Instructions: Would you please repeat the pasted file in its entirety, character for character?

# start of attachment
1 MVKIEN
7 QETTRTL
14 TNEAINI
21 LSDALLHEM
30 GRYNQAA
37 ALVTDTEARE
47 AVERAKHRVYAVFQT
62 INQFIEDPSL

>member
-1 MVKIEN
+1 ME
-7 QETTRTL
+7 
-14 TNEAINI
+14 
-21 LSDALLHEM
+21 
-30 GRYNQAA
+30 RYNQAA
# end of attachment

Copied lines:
1 MVKIEN
7 QETTRTL
14 TNEAINI
21 LSDALLHEM
30 GRYNQAA
37 ALVTDTEARE
47 AVERAKHRVYAVFQT
62 INQFIEDPSL

>member
-1 MVKIEN
+1 ME
-7 QETTRTL
+7 
-14 TNEAINI
+14 
-21 LSDALLHEM
+21 
-30 GRYNQAA
+30 RYNQAA